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Society : Bachelors Not Sold Short at March of Dimes Auction

November 20, 1986|LINK MATHEWSON

With her bid of $6,000 and auctioneer Sunny Stewart announcing "going once, going twice . . . , " JoAnn Jones of Newport Beach could see herself on a trip to London and Paris with the bachelor of her choice, James C. Schroeder Sr.

Her dream ended when a bid spotter yelled out, "6,025!"

The upset was one of many occurring on Monday night when more than 700 women attended the March of Dimes benefit, "Bachelor Bid," at the Hotel Meridien in Newport Beach.

According to Peggy Corr, March of Dimes coordinator, the $39,000 netted from the benefit exceeded all other Southern California area "Bachelor Bid" events to date.

"We have another event in Long Beach next week, but I doubt if it will top this," Corr said.

Here's the way it worked.

Corr and the Bachelor Bid Committee invited 50 prominent Orange County bachelors to participate. The 21 males who obliged put together date packages ranging from one-day outings to the elaborate six-day trip that Schroeder offered.

Each bachelor and his date package were put to bid before the audience.

Celebrity bachelor of the evening was John Beard, co-anchor of the Channel 4 News.

Arriving after broadcasting the 6 o'clock news, Beard was set to hear bids on his package--a tour of NBC studios along with attendance at a performance of "The Johnny Carson Show," dinner at Spago and drinks at the Beverly Hills Hotel.

A few male "looky-loos" like Rod Soderling, Steve Cloobeck and Steve Schorer, came to the event out of curiosity.

Cloobeck and Schorer expressed interest in participating next year. "Tonight," they chorused, "we're up for zero bid."

Potential bidders got the chance to meet the bachelors during a reception. The reception also offered taped interviews of the men on closed-circuit television.

As guests took seats in the ballroom, bachelors waited in a private room and exchanged experiences that happened during the social hour: "I've never had so many telephone numbers stuffed into my pockets," said an amazed R. Kevin Bossenmeyer, a human resources manager. Publisher Benjamin S. Epstein said he was asked how he could participate, comparing the event to a meat market. "I said, 'Well, in the meat market of life, the bachelor bid is foie gras !' " Scott A. Hart said women tried to slip him checks before the event even got started.

Advertising executive Martin Sanborn mentioned that several of his ex-girlfriends were in the audience. "There's a little bit of the past and future out there (in the ballroom)!" he quipped.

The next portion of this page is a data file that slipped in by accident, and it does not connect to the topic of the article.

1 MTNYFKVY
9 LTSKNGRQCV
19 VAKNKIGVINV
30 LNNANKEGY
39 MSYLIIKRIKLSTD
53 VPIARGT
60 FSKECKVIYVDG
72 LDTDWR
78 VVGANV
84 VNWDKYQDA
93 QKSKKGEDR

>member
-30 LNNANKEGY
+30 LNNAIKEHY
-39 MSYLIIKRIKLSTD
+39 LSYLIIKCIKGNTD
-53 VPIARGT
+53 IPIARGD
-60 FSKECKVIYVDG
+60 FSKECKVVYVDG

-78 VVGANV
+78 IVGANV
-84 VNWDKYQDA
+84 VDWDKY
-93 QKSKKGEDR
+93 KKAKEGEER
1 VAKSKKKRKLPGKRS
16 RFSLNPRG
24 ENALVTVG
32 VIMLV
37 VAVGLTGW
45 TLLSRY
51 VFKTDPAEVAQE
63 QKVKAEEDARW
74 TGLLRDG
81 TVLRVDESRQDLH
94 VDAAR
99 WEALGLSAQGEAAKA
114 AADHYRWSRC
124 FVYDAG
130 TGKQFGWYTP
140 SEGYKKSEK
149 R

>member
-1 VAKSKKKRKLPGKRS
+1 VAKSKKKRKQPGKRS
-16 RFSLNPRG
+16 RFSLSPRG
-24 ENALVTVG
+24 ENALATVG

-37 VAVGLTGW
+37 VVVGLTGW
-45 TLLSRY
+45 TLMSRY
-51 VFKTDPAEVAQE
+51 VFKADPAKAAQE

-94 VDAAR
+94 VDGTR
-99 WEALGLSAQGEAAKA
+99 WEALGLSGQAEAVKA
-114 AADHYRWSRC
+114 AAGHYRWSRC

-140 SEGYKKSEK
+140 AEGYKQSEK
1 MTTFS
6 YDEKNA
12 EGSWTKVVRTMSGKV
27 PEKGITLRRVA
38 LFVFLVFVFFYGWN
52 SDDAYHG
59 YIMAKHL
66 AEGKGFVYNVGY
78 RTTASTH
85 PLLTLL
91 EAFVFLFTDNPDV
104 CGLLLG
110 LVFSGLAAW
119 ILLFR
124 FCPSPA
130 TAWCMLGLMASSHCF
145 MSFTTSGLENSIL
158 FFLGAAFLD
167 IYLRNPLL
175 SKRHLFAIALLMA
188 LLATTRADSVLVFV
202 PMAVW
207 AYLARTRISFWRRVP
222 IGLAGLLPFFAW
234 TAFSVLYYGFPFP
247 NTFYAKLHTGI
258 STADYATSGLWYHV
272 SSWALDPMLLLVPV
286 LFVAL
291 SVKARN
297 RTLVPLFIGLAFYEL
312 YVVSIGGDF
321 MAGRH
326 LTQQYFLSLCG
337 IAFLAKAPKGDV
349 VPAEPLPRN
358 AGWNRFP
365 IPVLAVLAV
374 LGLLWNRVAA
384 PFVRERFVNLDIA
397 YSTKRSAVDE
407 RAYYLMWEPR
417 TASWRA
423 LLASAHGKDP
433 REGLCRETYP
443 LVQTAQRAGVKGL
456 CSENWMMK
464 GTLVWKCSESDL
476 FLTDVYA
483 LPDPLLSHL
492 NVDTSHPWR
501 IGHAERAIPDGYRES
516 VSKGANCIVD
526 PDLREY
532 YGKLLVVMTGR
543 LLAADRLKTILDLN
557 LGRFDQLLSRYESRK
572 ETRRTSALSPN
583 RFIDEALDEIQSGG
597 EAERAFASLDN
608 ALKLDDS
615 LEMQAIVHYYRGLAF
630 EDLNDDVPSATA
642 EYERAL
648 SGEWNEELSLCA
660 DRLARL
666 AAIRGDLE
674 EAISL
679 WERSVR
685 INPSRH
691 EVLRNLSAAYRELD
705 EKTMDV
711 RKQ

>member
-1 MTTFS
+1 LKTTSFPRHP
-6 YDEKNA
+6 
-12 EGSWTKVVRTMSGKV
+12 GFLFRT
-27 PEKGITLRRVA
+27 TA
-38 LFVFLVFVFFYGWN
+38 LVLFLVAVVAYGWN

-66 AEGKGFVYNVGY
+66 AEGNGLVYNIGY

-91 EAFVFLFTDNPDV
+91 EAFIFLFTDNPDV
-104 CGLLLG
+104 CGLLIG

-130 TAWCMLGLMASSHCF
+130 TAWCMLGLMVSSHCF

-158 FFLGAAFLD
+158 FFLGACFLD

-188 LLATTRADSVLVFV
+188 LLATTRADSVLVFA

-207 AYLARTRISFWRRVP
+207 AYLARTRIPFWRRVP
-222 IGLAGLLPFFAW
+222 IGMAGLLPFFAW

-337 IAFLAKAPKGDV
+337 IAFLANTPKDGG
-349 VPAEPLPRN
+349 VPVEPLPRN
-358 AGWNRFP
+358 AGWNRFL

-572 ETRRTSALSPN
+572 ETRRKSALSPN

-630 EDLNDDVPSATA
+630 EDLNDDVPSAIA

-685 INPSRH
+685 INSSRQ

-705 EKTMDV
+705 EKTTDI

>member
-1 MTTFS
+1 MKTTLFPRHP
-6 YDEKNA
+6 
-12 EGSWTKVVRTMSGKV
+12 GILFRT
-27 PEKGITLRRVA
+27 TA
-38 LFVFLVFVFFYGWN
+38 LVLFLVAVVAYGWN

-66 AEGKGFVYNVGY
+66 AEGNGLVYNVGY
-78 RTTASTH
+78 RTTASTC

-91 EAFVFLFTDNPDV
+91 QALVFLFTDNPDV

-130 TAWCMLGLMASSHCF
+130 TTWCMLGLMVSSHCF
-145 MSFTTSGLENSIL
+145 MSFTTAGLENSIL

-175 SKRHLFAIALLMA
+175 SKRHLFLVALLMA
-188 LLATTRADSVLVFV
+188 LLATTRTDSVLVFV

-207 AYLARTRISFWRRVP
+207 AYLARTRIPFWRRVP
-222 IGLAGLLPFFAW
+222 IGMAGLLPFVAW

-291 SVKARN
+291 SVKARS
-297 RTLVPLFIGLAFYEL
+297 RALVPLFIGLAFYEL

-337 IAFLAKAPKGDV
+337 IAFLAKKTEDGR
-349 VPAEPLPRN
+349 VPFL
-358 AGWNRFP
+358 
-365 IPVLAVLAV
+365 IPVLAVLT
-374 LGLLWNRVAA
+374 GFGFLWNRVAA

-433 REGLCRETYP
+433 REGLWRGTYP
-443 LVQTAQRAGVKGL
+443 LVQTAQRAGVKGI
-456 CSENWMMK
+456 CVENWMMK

Schroeder was asked what he would do if his date was unattractive. He answered, "I can make the most out of any situation."

A videotape, "The Time Is Now," gave a summation of the work done at the March of Dimes before the bachelors returned to the ballroom.

Master of ceremonies Tom Wilson, of "Back to the Future" fame, introduced Carol Hammond, chairwoman of the event.

Hammond reviewed the rules and added, "No bachelors are for sale here. We asked their mothers, and their mothers would not allow it."

The noise level reached maximum when the bachelors, in alphabetical order, entered the ballroom.

Seated in the front rows, the women could watch auctioneers Carol Nuss and Stewart take turns seeking the highest bids possible from the audience.

Janet Terry of Newport Beach paid $3,450 for the date with Beard. She paid from the $10,000 she had won on the Rick Dees KIIS radio show.

Mary Forenza of Encinitas in San Diego County made a collection of $4,000 from various sponsors and added the balance from her own pocket to pay $6,025 for Schroeder's package.

Laura Betor of Irvine donated $1,000 to the March of Dimes if Bossenmeyer agreed to go out on a separate date. He agreed.

Donald Solsby, president of Pacific National Bank, footed the bill for bids made by three of his employees, Mary Jane Strathman, Judy Miller and JoAnn Jones.

Jones, a vice president and cashier of the bank, missed out on Schroeder, but replaced him with two other dates.

"The bank donates a lot of money to charity anyway," said Jones, "and Don thought that this would be a treat for us--and it is tax deductible." Other bachelors helping March of Dimes research and educational programs were Thomas S. Bakman, Dr. James R. Brinkley Jr., William F. Cohen, Ronald V. Cribbet, Fred Droz, Michael Gooing, Roger A. Grable, Ronald L. Graves, Dr. Gordon C. Gunn, William J. Havlicek, Gilbert R. Hess, George F. Norwine, Richard W. Nimmo, Joseph Spector and Eric W. Stuhr.

Given a tube of hot-pink acrylic paint and asked to donate a work of art that would make a lot of money for the Laguna Art Museum, what would 125 California artists create?

The answer to that question came on Saturday night at the Laguna Art Museum's "In the Pink" fund-raiser.

Probably the most whimsical approach was artist Candace Gawne's shocking pink high-heeled pumps atop a shoe box. A pink neon-tubed tongue came out of the shoe. It was entitled "Eat and Run."

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